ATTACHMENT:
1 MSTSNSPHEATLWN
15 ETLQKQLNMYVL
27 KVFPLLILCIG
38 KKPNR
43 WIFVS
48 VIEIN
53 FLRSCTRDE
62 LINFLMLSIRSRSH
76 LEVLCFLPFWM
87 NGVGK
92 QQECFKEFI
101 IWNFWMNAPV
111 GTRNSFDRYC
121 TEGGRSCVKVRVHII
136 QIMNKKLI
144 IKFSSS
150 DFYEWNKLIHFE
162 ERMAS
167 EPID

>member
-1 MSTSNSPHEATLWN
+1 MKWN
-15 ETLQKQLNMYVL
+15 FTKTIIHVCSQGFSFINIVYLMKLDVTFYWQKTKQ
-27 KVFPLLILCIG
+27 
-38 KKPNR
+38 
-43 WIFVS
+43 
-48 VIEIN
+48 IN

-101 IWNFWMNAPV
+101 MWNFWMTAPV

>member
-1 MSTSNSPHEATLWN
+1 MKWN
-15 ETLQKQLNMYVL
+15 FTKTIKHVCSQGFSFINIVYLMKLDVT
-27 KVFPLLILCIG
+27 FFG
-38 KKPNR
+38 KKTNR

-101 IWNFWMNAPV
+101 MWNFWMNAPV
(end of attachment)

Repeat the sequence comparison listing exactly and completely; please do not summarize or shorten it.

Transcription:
1 MSTSNSPHEATLWN
15 ETLQKQLNMYVL
27 KVFPLLILCIG
38 KKPNR
43 WIFVS
48 VIEIN
53 FLRSCTRDE
62 LINFLMLSIRSRSH
76 LEVLCFLPFWM
87 NGVGK
92 QQECFKEFI
101 IWNFWMNAPV
111 GTRNSFDRYC
121 TEGGRSCVKVRVHII
136 QIMNKKLI
144 IKFSSS
150 DFYEWNKLIHFE
162 ERMAS
167 EPID

>member
-1 MSTSNSPHEATLWN
+1 MKWN
-15 ETLQKQLNMYVL
+15 FTKTIIHVCSQGFSFINIVYLMKLDVTFYWQKTKQ
-27 KVFPLLILCIG
+27 
-38 KKPNR
+38 
-43 WIFVS
+43 
-48 VIEIN
+48 IN

-101 IWNFWMNAPV
+101 MWNFWMTAPV

>member
-1 MSTSNSPHEATLWN
+1 MKWN
-15 ETLQKQLNMYVL
+15 FTKTIKHVCSQGFSFINIVYLMKLDVT
-27 KVFPLLILCIG
+27 FFG
-38 KKPNR
+38 KKTNR

-101 IWNFWMNAPV
+101 MWNFWMNAPV